Israeli Athletes Return Home Praise Courage of Soviet Jews

Israel’s 32-member team returned today from the World University Games in Moscow with little to say about the harassment they were subjected to but with high praise for the courage and spirit of the Soviet Jews they met.

The Israeli athletes were greeted with flowers and kisses as they debarked from an airliner that brought them from Moscow via Zurich. Only yesterday they had attended Sabbath services in the Central Synagogue in Moscow where they were greeted with exuberance and enthusiasm by Muscovite Jews. They said it was an unforgettable experience; meeting, talking to and seeing Russian Jews who want to go to Israel. “We were very privileged to be there and see our brethren,” said Itamar Marzel, a basketball player.

Yair Frishman, manager of the Israeli volleyball team, said the visit to the Moscow Synagogue yesterday afforded many Moscow Jews their first opportunity to meet and speak with Israelis. The visiting athletes exchanged postcards, pins, emblems and other small gifts with the Moscow Jews. Many asked them to convey greetings to relatives already in Israel.

HARASSMENT HAD DETRIMENTAL EFFECT ON TEAM

Regarding the catcalls, boos and anti-Semitic epithets that dogged them during most of the contests in which they participated, the Israeli sportsmen referred to a statement issued in Moscow by Adin Talbar who headed the Israeli contingent. Talbar blamed the International Federation of University Sports. The committee that organized the World University Games, for permitting the harassment and for not sending the observers they promised.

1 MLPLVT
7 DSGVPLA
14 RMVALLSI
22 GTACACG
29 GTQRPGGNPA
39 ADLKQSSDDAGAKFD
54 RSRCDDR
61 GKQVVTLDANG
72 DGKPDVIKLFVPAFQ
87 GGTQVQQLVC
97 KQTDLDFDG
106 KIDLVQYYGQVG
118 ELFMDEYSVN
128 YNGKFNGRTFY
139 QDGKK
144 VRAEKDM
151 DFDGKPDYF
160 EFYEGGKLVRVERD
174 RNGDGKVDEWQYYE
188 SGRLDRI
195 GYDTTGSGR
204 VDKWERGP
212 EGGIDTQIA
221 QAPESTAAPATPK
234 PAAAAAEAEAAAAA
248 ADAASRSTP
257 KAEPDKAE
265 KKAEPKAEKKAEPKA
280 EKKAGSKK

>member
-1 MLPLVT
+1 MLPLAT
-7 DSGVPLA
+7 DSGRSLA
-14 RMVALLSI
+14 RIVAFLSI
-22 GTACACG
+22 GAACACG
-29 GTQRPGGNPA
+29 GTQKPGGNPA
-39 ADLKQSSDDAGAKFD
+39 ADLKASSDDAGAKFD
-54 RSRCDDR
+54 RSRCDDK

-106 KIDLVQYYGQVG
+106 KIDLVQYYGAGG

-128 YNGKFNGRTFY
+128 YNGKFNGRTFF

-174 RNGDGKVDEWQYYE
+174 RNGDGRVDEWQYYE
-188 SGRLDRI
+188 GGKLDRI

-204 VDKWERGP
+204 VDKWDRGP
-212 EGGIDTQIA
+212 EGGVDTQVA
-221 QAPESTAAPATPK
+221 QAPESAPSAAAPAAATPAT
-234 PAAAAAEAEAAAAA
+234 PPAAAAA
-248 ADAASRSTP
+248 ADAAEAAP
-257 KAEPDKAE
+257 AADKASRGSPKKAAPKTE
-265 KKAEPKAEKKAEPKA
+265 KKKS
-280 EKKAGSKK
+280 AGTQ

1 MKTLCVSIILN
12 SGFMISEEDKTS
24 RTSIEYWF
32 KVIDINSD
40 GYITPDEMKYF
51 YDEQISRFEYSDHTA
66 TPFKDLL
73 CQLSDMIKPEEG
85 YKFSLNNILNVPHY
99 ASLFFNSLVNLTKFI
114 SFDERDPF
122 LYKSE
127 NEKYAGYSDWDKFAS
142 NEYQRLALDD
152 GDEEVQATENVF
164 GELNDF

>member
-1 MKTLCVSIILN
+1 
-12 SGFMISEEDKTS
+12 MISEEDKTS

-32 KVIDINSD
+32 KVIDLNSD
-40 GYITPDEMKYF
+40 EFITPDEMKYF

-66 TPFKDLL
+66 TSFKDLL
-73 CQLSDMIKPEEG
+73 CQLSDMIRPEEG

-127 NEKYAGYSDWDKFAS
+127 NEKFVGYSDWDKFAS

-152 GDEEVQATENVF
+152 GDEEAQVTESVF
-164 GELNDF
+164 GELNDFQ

Before leaving Moscow the Israeli delegation also told newsmen that the harassment, whistling and booing “reflect on the ability of the Russian organizers to stage competitions in accordance with international rules and in the spirit of fair play.” The delegation added that the continuous incidents “had a detrimental effect” on the Israeli team, and protested the treatment of the Israeli basketball players and their Jewish fans by uniformed policemen and civilians. The athletes told newsmen at Lod Airport that apart from the harassment the treatment accorded them by the Soviet organizing committee was correct and the arrangements were excellent.

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